Still, “this law really had a tremendous public health impact even before it took effect,” despite McDonald’s approach, said Sara Deon, Value [the] Meal campaign director.
Southern Los Angeles passed a moratorium limiting the development of new fast food restaurants, for example, and Jack-in-the-Box eliminated toys from meals altogether.
Although prohibiting toys from accompanying meals may change nothing about the actual content and nutritional value of the food, the changes do have an impact on who buys fast food meals, and how often.
“It’s really about marketing,” Deon told IPS. “Big food companies create big demand for their products through aggressive marketing,” with some companies, especially McDonald’s, marketing especially aggressively towards children, so eliminating toys does help reduce demand.
In 2007, McDonald’s spent an estimated 1.74 billion dollars globally on advertising, according to a report by Consumers International. Yum Brands, the parent company for Taco Bell, Pizza Hut and KFC, spent 1.23 billion dollars.
Additionally, “federal agencies wield tremendous influence over what types of foods we eat and the information we receive about them,” wrote Michele Simon, a public health lawyer, on her blog, pointing out that the government sets food safety standards, gives nutrition advice and subsidises agriculture.
However, powerful food industry lobbies are able to pressure representatives and senators who hail from districts where people rely on food industry corporations for jobs.
Conflict of interest
Many food activists seriously doubt lawmakers’ commitment to ensuring that people have access to healthy, affordable food, citing conflicts of interest and a focus on protecting corporations rather than people.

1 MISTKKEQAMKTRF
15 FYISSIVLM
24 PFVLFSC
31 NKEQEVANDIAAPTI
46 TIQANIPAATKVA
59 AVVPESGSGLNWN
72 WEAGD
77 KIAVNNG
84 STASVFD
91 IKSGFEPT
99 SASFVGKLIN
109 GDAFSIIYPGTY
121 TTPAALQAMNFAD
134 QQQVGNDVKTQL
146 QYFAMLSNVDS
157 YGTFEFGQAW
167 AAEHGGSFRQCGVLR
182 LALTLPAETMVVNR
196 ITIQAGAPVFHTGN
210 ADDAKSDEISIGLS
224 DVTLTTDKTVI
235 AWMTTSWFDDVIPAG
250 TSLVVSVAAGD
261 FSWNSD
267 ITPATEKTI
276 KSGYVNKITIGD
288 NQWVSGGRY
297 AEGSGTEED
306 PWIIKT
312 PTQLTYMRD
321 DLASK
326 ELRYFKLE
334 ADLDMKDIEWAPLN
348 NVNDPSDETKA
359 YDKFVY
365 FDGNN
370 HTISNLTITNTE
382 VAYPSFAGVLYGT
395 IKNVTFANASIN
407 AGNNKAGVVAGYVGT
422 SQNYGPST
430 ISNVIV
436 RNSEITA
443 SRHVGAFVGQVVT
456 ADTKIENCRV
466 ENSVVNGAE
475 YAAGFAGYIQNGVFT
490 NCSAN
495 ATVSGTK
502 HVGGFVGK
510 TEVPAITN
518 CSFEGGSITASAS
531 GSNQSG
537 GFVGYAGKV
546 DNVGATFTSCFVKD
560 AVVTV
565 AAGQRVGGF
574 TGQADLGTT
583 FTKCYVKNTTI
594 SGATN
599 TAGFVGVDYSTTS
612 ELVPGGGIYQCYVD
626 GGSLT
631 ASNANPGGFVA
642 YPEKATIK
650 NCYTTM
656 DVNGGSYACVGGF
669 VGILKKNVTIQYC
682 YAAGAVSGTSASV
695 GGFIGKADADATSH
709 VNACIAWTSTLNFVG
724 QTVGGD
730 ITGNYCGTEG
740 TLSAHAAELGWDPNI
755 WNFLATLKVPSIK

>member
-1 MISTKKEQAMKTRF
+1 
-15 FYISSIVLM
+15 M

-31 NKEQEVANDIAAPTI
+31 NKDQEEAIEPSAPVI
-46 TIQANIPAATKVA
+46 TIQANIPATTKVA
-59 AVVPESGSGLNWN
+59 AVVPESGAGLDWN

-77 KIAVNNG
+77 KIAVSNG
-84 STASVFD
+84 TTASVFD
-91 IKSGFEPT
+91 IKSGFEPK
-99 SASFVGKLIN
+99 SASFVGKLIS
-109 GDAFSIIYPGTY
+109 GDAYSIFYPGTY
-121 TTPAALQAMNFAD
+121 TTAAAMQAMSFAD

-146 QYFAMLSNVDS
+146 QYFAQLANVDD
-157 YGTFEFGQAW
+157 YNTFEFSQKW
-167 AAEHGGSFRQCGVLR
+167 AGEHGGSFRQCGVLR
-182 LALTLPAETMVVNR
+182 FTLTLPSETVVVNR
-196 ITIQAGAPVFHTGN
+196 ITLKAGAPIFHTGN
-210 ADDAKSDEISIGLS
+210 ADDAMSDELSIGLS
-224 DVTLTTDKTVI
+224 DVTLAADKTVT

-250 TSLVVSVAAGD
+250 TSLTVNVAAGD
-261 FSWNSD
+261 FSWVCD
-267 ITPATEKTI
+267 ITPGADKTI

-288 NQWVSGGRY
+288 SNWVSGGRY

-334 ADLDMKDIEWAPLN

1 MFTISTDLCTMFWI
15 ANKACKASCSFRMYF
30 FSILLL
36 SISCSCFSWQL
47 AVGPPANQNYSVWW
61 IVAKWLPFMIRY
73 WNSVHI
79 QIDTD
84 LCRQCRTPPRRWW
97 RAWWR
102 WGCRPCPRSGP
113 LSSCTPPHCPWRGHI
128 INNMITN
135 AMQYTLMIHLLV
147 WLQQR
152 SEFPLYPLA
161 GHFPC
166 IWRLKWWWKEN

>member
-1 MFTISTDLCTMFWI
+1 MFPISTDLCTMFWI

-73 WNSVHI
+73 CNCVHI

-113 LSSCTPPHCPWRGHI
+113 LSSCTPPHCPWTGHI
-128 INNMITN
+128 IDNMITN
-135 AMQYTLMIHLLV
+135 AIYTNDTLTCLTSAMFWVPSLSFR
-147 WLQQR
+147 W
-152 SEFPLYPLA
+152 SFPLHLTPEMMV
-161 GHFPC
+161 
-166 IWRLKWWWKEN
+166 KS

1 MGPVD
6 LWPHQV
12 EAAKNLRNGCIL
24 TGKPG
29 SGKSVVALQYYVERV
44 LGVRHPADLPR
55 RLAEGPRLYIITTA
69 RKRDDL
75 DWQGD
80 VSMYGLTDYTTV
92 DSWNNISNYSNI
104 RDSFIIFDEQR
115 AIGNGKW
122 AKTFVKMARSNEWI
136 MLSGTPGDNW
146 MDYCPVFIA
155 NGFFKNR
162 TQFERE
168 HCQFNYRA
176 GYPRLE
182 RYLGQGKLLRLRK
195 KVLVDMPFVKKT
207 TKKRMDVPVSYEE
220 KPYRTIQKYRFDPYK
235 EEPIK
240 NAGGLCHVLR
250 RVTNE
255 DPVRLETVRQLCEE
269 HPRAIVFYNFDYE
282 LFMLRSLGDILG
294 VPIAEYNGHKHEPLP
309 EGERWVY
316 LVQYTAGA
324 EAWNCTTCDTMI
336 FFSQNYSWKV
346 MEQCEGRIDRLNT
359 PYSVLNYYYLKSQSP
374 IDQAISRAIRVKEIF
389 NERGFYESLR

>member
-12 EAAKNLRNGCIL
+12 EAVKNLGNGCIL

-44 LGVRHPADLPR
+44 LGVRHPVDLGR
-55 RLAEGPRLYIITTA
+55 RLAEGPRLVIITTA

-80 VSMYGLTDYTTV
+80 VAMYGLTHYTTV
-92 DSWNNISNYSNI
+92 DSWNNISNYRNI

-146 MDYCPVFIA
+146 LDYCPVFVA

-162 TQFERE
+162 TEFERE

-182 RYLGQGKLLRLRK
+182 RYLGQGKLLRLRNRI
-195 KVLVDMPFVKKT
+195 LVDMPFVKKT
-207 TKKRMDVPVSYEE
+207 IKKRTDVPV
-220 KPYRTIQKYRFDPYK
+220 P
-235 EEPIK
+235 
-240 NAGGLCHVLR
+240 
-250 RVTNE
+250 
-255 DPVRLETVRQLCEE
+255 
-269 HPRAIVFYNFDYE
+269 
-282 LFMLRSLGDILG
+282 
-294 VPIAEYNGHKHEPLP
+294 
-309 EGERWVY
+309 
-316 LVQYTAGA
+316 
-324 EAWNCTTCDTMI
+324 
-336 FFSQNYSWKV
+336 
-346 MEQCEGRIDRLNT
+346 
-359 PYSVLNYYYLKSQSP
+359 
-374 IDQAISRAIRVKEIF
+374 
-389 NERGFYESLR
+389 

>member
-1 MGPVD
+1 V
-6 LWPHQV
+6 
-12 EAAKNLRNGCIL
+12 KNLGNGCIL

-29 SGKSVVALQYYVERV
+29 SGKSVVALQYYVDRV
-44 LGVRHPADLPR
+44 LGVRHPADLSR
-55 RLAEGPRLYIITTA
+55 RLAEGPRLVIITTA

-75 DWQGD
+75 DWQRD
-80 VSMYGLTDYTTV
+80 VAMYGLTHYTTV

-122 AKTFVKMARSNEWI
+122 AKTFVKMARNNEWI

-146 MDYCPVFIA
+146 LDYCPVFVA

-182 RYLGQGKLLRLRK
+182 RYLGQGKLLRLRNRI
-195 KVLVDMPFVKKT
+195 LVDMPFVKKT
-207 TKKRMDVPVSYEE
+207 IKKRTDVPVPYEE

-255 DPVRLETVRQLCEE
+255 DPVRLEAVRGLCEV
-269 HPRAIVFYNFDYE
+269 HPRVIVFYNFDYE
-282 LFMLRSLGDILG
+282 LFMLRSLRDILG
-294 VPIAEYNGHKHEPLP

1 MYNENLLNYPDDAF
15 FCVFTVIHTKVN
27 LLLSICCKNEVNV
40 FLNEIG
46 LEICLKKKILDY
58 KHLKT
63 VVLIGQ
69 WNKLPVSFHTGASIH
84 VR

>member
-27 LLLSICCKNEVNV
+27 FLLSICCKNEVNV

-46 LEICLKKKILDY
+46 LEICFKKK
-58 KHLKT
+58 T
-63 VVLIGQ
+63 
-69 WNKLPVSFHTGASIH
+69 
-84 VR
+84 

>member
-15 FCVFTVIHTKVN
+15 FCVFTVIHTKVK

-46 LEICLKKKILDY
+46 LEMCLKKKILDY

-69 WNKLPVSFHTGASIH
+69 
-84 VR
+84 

In April, the Interagency Working Group (IWG), including the Federal Trade Commission, the Food and Drug Administration, the CDC and the U.S. Department of Agriculture, developed and proposed recommendations on both the nutritional quality of food marketed to children and teenagers, and marketing practices.
The House Committee on Energy and Commerce, however, wrote a letter to the IWG, saying, “the real causes of childhood obesity have more to do with inadequate physical activity and excess calorie consumption than with the advertising and packaging of food.”
It ignored evidence of a connection between marketing and the purchase and eating of fast food, which in turn contributes to excess calorie consumption.
The letter asked the IWG to “withdraw the current proposal and start afresh”.
“Corporations simply throw their money around and threaten politicians if they try to get in their way,” Simon told IPS. “Even when regulatory agencies try to do the right thing they’re beat back by congressional members that oversee them.”
Simon is not convinced that regulations and guidelines are the most viable solutions to a host of related issues including but not limited to poor nutrition, obesity, and an unsustainable food system that exploits labour and harms animals.
What Simon considers truly necessary is complete system overhaul. Her call for an end to corporate and industry control has a familiar ring.
“We need to build a political movement,” she said.
Still, despite “a lot of localised restructuring” and alternatives such as farmers’ markets, such options are insufficient, she insisted, because they fail to strike at the core of a flawed and broken system.